The New Brooklyn Cookbook
Melissa and Brendan Vaughan
Like a well-balanced meal, the carefully collected recipes and stories representing the food and people of the “new” Brooklyn cuisine, come together deliciously in The New Brooklyn Cookbook, by husband and wife team, Melissa and Brendan Vaughan. The sturdy 264 page volume, complete with a hand drawn Brooklyn map on inside covers, showcases 70 recipes from 31 Brooklyn restaurants, peppered with occasional vignettes sharing the stories of local food artisans churning out homespun treats such as granola, kimchee, pickles, and chocolate. The bulk of the cookbook is dedicated to the restaurants that have sprouted up over the past decade or so to create what the authors call the new cuisine of Brooklyn, powered by the gentrification of many neighborhoods in the borough and the slow food, farm-to table movement that characterizes many of the recipes and food goods in this book. However, the Vaughans don’t use buzzwords like “locovore,” or praise new fleeting food trends. Instead, their book is a work of love; of the people, food, and community that is authentically Brooklyn.
The Vaughans take the reader on a culinary journey through much of Brooklyn from the late 90’s through present day with the artisans and restaurants encompassing a dozen or so neighborhoods. To set this book apart from just a book of recipes, the authors dig deep to uncover the truth and passion driving each restaurateur and food artisan. The scope of recipes included in this collection varies from the familiar and comforting Braised Pork with Ricotta Dumplings to the brazen Steak and Eggs Korean Style. Vegetarian dishes have a respectable presence with such recipes as Soft Tofu with Broad Beans and Chile Bean Paste. The collection concludes with a mix of notable cocktails to be found in the borough such as the Nor’easter, a Brooklyn take on the classic Dark and Stormy.
In addition to stunning photographs of every dish in the book, recipes are written with clear, numbered steps, full ingredient lists for each component of the dish, and tips, reminders, variations, and explanations. Another immensely helpful feature is information on which market in Brooklyn to visit for hard to find ingredients. Save for a few odd or gastronomically adventurous ingredients such as octopus and calf’s tongue, the ingredient lists are refreshingly straightforward, simple, and seasonal. There is a brief section devoted to recommended kitchen equipment that will make many of these recipes easier; however, not every home cook will have pasta maker, digital food scale, or potato ricer. Finally, the book rounds out with a handy list of resources including the authors’ favorite shops, markets, pizza joints, food trucks and the like in the borough.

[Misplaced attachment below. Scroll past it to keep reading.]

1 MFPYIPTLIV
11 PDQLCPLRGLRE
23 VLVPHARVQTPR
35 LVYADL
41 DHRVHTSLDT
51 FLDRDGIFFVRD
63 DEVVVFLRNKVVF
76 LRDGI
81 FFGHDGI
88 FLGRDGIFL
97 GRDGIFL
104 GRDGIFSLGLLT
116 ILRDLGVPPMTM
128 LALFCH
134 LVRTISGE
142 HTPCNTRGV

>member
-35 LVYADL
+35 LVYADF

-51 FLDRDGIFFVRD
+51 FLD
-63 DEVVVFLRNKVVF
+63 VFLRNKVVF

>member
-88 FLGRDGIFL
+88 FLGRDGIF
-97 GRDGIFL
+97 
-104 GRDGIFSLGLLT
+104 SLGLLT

The stories and recipes showcased in this book will surely inspire weekend outings to any of the 31 restaurants featured to experience first-hand the masterful food preparation by some of the best chefs in Brooklyn. But, with this book in hand and a trip to the greenmarket later, you’ll be ready to create your own culinary masterpiece, at a fraction of the cost to boot.
Matt Lewis and Renato Poliafito
Check diets, and new dessert trends, at the door when delving into the newest addition to the Baked cookbook collection, Baked Explorations: Classic American Desserts Reinvented, by Matt Lewis and Renato Poliafito. Baked Explorations pays homage to classic, retro dessert dishes, many of which are heirloom, handwritten recipes from grandmother’s kitchen and the old church cookbook. These are, according to the authors, a collection of the most beloved dessert recipes from around the country. Lewis and Poliafito, owners of the highly acclaimed Baked Bakery in Red Hook, Brooklyn, scoured lands far and wide across the country to find the vintage recipes of yesteryears, dripping in Americana. When necessary, they bring them up to speed “Baked” style, all while still managing to hold each recipe’s integrity intact, not unlike how their cream cheese icing holds together a red velvet layer cake ever so delicately.